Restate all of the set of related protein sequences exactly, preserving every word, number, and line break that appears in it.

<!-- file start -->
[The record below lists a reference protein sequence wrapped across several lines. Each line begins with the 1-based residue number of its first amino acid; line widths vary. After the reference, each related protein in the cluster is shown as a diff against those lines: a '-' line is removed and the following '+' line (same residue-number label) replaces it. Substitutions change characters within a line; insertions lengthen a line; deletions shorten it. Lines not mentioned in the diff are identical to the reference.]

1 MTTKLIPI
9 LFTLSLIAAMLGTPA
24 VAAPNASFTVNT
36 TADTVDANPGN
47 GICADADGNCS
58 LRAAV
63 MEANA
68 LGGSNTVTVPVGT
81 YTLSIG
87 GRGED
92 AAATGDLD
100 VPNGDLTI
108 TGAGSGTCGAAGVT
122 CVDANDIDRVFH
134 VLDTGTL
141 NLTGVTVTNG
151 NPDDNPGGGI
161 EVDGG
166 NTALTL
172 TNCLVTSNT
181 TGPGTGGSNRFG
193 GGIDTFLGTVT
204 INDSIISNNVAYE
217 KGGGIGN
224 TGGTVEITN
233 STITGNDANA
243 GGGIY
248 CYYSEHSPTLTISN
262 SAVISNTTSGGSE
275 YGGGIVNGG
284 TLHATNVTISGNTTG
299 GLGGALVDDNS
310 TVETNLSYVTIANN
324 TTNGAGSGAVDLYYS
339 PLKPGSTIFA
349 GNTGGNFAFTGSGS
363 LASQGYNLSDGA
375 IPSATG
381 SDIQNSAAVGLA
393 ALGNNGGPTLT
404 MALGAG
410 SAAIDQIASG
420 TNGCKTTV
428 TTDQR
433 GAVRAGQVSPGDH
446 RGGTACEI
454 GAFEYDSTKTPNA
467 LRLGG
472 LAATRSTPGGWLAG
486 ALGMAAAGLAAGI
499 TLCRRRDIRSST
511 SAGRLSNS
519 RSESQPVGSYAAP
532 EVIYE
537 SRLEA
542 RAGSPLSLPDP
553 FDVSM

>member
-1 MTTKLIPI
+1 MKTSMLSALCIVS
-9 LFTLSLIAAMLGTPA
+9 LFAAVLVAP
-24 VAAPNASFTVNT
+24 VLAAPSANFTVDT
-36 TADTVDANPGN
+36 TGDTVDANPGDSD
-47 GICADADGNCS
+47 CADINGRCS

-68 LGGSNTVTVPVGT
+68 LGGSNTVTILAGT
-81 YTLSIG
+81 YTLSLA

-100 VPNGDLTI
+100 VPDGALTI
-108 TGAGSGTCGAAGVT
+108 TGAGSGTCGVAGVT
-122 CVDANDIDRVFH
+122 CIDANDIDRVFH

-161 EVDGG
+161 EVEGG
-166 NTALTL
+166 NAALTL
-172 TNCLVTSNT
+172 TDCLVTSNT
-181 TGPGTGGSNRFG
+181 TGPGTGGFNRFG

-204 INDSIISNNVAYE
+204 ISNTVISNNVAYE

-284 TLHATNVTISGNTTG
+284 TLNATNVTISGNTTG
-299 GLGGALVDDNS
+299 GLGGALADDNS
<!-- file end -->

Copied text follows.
[The record below lists a reference protein sequence wrapped across several lines. Each line begins with the 1-based residue number of its first amino acid; line widths vary. After the reference, each related protein in the cluster is shown as a diff against those lines: a '-' line is removed and the following '+' line (same residue-number label) replaces it. Substitutions change characters within a line; insertions lengthen a line; deletions shorten it. Lines not mentioned in the diff are identical to the reference.]

1 MTTKLIPI
9 LFTLSLIAAMLGTPA
24 VAAPNASFTVNT
36 TADTVDANPGN
47 GICADADGNCS
58 LRAAV
63 MEANA
68 LGGSNTVTVPVGT
81 YTLSIG
87 GRGED
92 AAATGDLD
100 VPNGDLTI
108 TGAGSGTCGAAGVT
122 CVDANDIDRVFH
134 VLDTGTL
141 NLTGVTVTNG
151 NPDDNPGGGI
161 EVDGG
166 NTALTL
172 TNCLVTSNT
181 TGPGTGGSNRFG
193 GGIDTFLGTVT
204 INDSIISNNVAYE
217 KGGGIGN
224 TGGTVEITN
233 STITGNDANA
243 GGGIY
248 CYYSEHSPTLTISN
262 SAVISNTTSGGSE
275 YGGGIVNGG
284 TLHATNVTISGNTTG
299 GLGGALVDDNS
310 TVETNLSYVTIANN
324 TTNGAGSGAVDLYYS
339 PLKPGSTIFA
349 GNTGGNFAFTGSGS
363 LASQGYNLSDGA
375 IPSATG
381 SDIQNSAAVGLA
393 ALGNNGGPTLT
404 MALGAG
410 SAAIDQIASG
420 TNGCKTTV
428 TTDQR
433 GAVRAGQVSPGDH
446 RGGTACEI
454 GAFEYDSTKTPNA
467 LRLGG
472 LAATRSTPGGWLAG
486 ALGMAAAGLAAGI
499 TLCRRRDIRSST
511 SAGRLSNS
519 RSESQPVGSYAAP
532 EVIYE
537 SRLEA
542 RAGSPLSLPDP
553 FDVSM

>member
-1 MTTKLIPI
+1 MKTSMLSALCIVS
-9 LFTLSLIAAMLGTPA
+9 LFAAVLVAP
-24 VAAPNASFTVNT
+24 VLAAPSANFTVDT
-36 TADTVDANPGN
+36 TGDTVDANPGDSD
-47 GICADADGNCS
+47 CADINGRCS

-68 LGGSNTVTVPVGT
+68 LGGSNTVTILAGT
-81 YTLSIG
+81 YTLSLA

-100 VPNGDLTI
+100 VPDGALTI
-108 TGAGSGTCGAAGVT
+108 TGAGSGTCGVAGVT
-122 CVDANDIDRVFH
+122 CIDANDIDRVFH

-161 EVDGG
+161 EVEGG
-166 NTALTL
+166 NAALTL
-172 TNCLVTSNT
+172 TDCLVTSNT
-181 TGPGTGGSNRFG
+181 TGPGTGGFNRFG

-204 INDSIISNNVAYE
+204 ISNTVISNNVAYE

-284 TLHATNVTISGNTTG
+284 TLNATNVTISGNTTG
-299 GLGGALVDDNS
+299 GLGGALADDNS